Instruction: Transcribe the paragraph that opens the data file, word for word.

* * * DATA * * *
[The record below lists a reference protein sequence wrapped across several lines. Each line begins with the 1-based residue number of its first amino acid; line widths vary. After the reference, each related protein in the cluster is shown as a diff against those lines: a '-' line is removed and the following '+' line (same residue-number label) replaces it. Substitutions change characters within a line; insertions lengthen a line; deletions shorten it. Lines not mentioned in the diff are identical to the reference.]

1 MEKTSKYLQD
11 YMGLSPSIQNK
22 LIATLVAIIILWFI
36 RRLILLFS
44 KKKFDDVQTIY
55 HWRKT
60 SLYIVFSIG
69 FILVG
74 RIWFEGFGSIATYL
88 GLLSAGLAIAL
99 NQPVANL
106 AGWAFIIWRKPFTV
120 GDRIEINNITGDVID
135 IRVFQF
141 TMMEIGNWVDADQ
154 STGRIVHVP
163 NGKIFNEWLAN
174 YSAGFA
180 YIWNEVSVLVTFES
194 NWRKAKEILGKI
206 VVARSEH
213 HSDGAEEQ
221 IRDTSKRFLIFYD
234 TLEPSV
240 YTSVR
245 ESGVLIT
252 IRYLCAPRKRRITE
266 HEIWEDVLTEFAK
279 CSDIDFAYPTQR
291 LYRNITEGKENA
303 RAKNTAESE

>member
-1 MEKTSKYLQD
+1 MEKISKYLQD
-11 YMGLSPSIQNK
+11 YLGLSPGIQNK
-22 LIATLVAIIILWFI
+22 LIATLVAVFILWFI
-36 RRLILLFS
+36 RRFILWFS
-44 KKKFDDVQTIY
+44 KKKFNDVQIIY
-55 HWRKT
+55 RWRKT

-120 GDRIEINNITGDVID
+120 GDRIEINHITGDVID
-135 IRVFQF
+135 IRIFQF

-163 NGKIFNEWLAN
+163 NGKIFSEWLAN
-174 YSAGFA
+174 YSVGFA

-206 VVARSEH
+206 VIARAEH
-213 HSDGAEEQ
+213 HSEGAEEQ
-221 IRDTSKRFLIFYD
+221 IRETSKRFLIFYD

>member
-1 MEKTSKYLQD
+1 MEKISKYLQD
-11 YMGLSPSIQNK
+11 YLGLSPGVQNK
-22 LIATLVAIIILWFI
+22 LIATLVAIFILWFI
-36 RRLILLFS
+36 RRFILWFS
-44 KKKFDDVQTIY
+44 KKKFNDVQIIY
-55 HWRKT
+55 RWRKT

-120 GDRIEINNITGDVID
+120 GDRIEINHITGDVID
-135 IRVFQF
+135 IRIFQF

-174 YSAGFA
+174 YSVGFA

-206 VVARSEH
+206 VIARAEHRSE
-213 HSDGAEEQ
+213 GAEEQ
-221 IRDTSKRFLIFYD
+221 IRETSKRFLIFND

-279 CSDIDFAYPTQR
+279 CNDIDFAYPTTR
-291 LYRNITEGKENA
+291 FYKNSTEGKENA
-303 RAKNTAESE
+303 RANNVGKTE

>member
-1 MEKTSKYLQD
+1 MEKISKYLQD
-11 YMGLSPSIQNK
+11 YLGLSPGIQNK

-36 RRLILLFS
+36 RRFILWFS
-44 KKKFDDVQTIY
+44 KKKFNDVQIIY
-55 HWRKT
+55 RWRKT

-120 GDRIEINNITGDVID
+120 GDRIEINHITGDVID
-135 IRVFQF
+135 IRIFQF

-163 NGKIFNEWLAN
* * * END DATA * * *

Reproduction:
[The record below lists a reference protein sequence wrapped across several lines. Each line begins with the 1-based residue number of its first amino acid; line widths vary. After the reference, each related protein in the cluster is shown as a diff against those lines: a '-' line is removed and the following '+' line (same residue-number label) replaces it. Substitutions change characters within a line; insertions lengthen a line; deletions shorten it. Lines not mentioned in the diff are identical to the reference.]